Category: Ann - Part 27

Ancient Hockey Shrine discovered at Terracotta Warriors Site

The game of Hockey has been around from the time of early civilization. Some of the reports find the earliest origin of the game 4000 years back. Field hockey was reportedly played even before the birth of Christ. Basically known as the ball and stick game, it was played since ancient times in places diverse as Rome, Scotland, Egypt and South America. The game was referred to in different names but the basic idea of playing the game was the same. The most apt used term was Hockie by the Irish. Though the term was coined centuries ago, the word found its way through to the present generation.

Ancient hockey shrine, dating 210BC

This recent discovery at the Terracotta Warriors Site, is an important one for the history of sports, as it proves that the “hockey stick” as we know it now, was not first used in the 18th century but was already known during the rule of the First Qin Emperor.This means 210BC!

Impressive is the detail of the Warrior’s ice skates seen on the statues. Most likely these were unknown to any other army during that period and gave those who wore them a huge advantage in speed over their enemies.

This Terracotta Army equipped with hockey skates, sticks and gloves image is kindly supplied by, known for publishing the most amazing archaeological findings (even if this means they need to make them up). 😉

The Shimizu Project – A giant, modern day pyramid for the living

More than 12 million people make urban Tokyo one of the most crowded places in the world.Another 2,5 million flood in from the suburbs each morning.The city is packed to the breaking point.If a bold engineering proposal by Japan’s Shimizu Cooperation becomes reality, there may be some surprising new real estate, right in the middle of Tokyo bay.In a ‘mega city pyramid‘.It’s shape is familiar, but this pyramid is unlike anything on earth.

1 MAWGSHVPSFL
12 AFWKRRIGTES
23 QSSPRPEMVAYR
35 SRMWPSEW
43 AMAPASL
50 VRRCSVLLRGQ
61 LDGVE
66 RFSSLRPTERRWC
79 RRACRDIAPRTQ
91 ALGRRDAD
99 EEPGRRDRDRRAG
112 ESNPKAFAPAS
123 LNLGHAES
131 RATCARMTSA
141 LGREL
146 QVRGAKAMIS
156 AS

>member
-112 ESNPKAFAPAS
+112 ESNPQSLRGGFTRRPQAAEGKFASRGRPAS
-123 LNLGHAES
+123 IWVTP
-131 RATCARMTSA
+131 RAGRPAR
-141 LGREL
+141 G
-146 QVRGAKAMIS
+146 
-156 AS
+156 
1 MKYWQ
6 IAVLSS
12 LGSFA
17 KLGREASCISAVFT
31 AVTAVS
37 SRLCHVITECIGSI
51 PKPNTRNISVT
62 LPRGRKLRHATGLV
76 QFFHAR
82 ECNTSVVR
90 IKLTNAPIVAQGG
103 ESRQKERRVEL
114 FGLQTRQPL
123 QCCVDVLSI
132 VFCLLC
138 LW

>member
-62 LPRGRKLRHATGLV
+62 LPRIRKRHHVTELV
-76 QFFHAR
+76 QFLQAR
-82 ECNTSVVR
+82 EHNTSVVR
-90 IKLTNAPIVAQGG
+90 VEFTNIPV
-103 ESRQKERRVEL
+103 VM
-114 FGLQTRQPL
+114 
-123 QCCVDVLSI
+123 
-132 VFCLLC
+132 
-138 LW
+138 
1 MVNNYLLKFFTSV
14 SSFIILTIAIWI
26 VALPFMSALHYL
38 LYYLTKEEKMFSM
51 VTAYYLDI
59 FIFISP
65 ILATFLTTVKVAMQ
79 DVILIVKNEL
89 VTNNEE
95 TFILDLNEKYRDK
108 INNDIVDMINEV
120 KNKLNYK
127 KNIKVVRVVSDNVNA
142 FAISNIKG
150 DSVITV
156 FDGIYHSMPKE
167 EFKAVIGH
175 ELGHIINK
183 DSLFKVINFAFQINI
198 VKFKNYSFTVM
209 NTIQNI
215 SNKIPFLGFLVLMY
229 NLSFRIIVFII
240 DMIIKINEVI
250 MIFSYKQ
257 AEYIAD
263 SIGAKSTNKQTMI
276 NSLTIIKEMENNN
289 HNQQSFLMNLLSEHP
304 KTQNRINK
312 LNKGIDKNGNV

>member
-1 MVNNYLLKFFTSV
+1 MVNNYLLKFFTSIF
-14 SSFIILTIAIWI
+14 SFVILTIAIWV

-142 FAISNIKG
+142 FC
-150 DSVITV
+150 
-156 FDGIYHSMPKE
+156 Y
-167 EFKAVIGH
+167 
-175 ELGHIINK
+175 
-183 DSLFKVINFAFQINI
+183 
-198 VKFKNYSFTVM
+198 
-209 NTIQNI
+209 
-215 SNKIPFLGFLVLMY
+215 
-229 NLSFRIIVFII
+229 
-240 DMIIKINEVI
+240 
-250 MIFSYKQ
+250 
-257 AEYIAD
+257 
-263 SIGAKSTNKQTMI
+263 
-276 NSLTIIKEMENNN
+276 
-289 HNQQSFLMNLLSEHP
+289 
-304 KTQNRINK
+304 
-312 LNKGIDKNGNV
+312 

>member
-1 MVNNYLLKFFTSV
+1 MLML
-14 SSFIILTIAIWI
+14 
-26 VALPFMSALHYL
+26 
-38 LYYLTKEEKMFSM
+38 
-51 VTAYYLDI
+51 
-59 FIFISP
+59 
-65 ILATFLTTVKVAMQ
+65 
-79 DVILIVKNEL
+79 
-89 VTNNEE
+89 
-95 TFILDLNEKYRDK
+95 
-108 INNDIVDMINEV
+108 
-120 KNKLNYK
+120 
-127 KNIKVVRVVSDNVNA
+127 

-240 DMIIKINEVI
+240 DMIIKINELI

The Shimizu Pyramid is not a building, it is a revolutionary urban environment.It squeezes 2 dozen 80 stories skyscrapers into a 3-dimensional frame.It’s footprint would cover an area the size of 275 city blocks.To let the equivalent amount of land, would cost more than 10 billion a year. The Shimizu Pyramid is proportionally similar to the Great Pyramid of Egypt, an assembly of 55 smaller pyramids, each about of the size of the Giza Pyramid. It would host 750,000 people.

The real marvels of this massive structure are the ‘mega trosses’.These are the bones of the circulatory system of the living city and they contain the critical transportation that keep hundreds of thousands of people on the move.Anetwork linked by a 140 kilometres of horizontal and diagonal area tunnels meeting at 65 transfer points called ‘nodes’.It’s not much smaller than an average city transit system, but it’s squeezed into an area just about 1/50th of the size.

A complete, self-contained, self-sufficient city. With homes, businesses, parks, … everything anyone could ever need. Of course, there are still some technical issues to overcome, but if build, the ‘Shimizu Pyramid‘ will be the largest structure on earth.